Did you know?
Dogs are not pack animals
Scientific studies have shown that domesticated dogs are not pack animals. Dogs are certainly descended from wolves, but have domesticated over thousands of years. Free-ranging domesticated dogs do not hunt together in packs, do not form social groups, and tend to only gather if there is an available food source.
As a result, using dominance and "leader of the pack" style methods to train dogs just doesn't make sense and can actually cause significant emotional side effects that can take years to overcome.
The Basics of Training
Training dogs is simple:
1. Reinforce desirable behaviors
2. Remove rewards for and prevent opportunities for undesirable behaviors
We expect a lot out of our dogs on a daily basis. Many dogs were bred to work - hunt, shepherd, guard, etc - and are being asked to wait at home all day while we work. They are expected to walk in straight lines with their heads up away from the ground. Using things the dog likes (food, toys, play), we can motivate our dogs to cooperate with us and we can fulfill their canine needs at the same time. This is the basis of positive, reinforcement-based training.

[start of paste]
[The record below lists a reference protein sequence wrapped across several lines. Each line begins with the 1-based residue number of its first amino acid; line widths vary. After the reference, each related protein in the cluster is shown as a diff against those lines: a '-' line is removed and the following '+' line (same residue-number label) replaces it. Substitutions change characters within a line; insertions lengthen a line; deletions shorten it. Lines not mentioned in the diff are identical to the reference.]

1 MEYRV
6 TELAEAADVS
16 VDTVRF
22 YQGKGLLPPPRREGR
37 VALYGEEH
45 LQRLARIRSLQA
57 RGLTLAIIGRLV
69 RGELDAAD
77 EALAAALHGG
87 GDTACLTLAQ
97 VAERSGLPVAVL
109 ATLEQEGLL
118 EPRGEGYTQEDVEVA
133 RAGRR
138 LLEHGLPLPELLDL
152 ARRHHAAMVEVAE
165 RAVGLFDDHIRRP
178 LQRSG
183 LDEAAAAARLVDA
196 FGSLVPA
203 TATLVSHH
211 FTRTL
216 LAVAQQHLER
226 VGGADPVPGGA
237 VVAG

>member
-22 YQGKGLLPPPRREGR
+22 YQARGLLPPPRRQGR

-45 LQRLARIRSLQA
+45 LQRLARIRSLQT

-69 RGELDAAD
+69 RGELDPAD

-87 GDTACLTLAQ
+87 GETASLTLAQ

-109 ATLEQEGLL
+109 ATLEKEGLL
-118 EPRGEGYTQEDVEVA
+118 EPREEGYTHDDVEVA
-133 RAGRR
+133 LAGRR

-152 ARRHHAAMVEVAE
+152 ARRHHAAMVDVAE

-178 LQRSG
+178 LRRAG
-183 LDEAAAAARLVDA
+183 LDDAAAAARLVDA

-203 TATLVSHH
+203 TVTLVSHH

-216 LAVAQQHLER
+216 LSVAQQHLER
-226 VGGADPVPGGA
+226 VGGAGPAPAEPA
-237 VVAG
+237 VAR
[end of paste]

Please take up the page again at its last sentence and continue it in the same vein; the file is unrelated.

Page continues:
Reinforcement vs. Punishment
Reinforcement based training identifies the cause of the undesirable behavior, modifies the environment, and changes the dog's motivation. The dog is properly guided, relieved of pent up stress and anxiety, and rewarded for correct choices.
Force-based, punishment techniques such as leash jerks, prong/shock/choke collars, alpha rolls, etc. not only cause pain and discomfort, but also only suppress behavior and don't eliminate the cause of it. The dog then stores up energy and frustration. As a result, these techniques can actually inhibit learning and even have serious, long lasting side effects such as depression, self-mutilation, increased aggression, and aggression towards the punisher.